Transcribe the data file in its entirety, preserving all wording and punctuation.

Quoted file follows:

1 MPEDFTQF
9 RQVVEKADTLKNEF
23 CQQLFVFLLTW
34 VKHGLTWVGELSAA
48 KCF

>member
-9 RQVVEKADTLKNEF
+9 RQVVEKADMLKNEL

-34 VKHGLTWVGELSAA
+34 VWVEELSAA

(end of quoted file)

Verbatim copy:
1 MPEDFTQF
9 RQVVEKADTLKNEF
23 CQQLFVFLLTW
34 VKHGLTWVGELSAA
48 KCF

>member
-9 RQVVEKADTLKNEF
+9 RQVVEKADMLKNEL

-34 VKHGLTWVGELSAA
+34 VWVEELSAA